Starving for German Culture

Montgomery, John D. "Starving for German Culture." Hays Daily News, 24 June 2001.

We have been formally indoctrinated into the local German culture.

Last weekend, my wife and I were escorted to the Gorham Cafe by some of our Hays friends, Glenn and Dottie Staab and Kevin and Chris Schuckman. Gorham, I have been told repeatedly, is where we would find the best German food.

I say this hesitantly, because a claim such as this, which I am careful to attribute to others, is a declarative one. And it does ignore that the best German food may well be served at home in one of the many German households.

Still, finding that German food that we surely cannot cook in our home has been something of a mission for us. When we moved to Hays a year and a half ago, we expected to find many little German restaurants in the area given the rich Volga-German heritage here.

Alas, a bratwurst and sauerkraut at Oktoberfest is about as good as it has been.

I am at least one-fourth German ­ from my mother´s father ­ so maybe that is why I like German food. Give me a stein of beer, some polka music and some German sausage, and I´m just about in heaven.

Anyway, the scarcity of German establishments hereabouts has been a surprise and a disappointment.

Glenn Staab explains that the void may be because the local Germans eat their noodles and beans, cheese pockets, and potatoes and dumplings at home.

We did enjoy Betty Froelich´s German buffet at Gorham, having heaped our plates with a little of everything and managing to completely stuff ourselves. I would have stuck to the familiar sauerkraut and sausage had we not had our tour guides along who piled their plates high and identified each of the foods.

We finished the night with a detour on the way home to the local watering hole for Catherine, also known as “Katharinenstadt” for the largest and most important of the German colonies on the Volga River in Russia. This establishment would be “Dick´s,” also known as the Petroleum Club, an otherwise unassuming bar but not the kind of place you would just wander into.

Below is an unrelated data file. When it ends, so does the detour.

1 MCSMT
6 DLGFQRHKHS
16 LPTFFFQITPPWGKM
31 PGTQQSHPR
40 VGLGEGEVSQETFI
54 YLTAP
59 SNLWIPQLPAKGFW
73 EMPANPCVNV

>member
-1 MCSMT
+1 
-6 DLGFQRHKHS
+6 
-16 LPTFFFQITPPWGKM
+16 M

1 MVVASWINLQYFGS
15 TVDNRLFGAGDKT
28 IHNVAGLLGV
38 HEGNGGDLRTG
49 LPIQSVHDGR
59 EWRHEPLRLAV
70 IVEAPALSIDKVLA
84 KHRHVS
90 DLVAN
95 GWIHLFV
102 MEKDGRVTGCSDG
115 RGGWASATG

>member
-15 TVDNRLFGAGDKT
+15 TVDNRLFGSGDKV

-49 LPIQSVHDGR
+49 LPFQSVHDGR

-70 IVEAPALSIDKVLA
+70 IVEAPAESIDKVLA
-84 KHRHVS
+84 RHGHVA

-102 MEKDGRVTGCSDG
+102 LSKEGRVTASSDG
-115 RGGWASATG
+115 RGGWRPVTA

As much as Ellis County is known for its Volga-German heritage, this area does little to promote it. Maybe this is a sign of humility, but it contrasts with another group of German villages: the Amana Colonies in eastern Iowa.

The Amana Colonies are a group of seven quaint villages founded just before the Civil War by German-speaking Europeans. They were started to be a communal living utopia. The Amana Colonies now are on the National Register of Historic Places and one of Iowa´s big tourist attractions.

But more so almost than its historical significance, people venture off Interstate-80 to tour the Amana Colonies because of the culture. Present-day Germans continue to prepare the same foods and products and do a good business with tourists.

Wine-making also is an attraction. On our visit to the Amana Colonies, when we lived in Iowa briefly just after our first child was born, one of the activities was stopping in at each winery, sampling the local wine. I can´t say the wines are good ­ unless you´re partial to fruity wines or dandelion wine ­ but this is a fun, shall I say, enhancement of the Amana Colonies tour.

German food is plentiful. But visitors also find plenty to take home: smoked hams, bacon and sausages made from old recipes, and bakeries with an array of breads and pastries. Shopping includes unique Christmas shops, needlework and quilt shops, many quality antique shops, heirloom furniture and clock shops, handcrafted ironwork and baskets, beautiful woolens from Iowa's only woolen mill, and galleries and shops filled with local artwork.

The grouping of Volga-German villages around Hays looks to me a lot like the Amana Colonies: Liebenthal, Catherine, Herzog (Victoria), Munjor, Pfeifer, Schoenchen ­ better names even than Amana, High Amana, Middle Amana, South Amana and so on. I can´t help but think that with the rich German heritage here we have a gold mine and don´t know it.

People love that kind of tourism. Adults do anyway.

The local Germans may not need to go out to eat good German food. But the culturally deprived are starving for it.

John D. Montgomery is editor and publisher of The Hays Daily News.

Reprinted with permission of The Hays Daily News.

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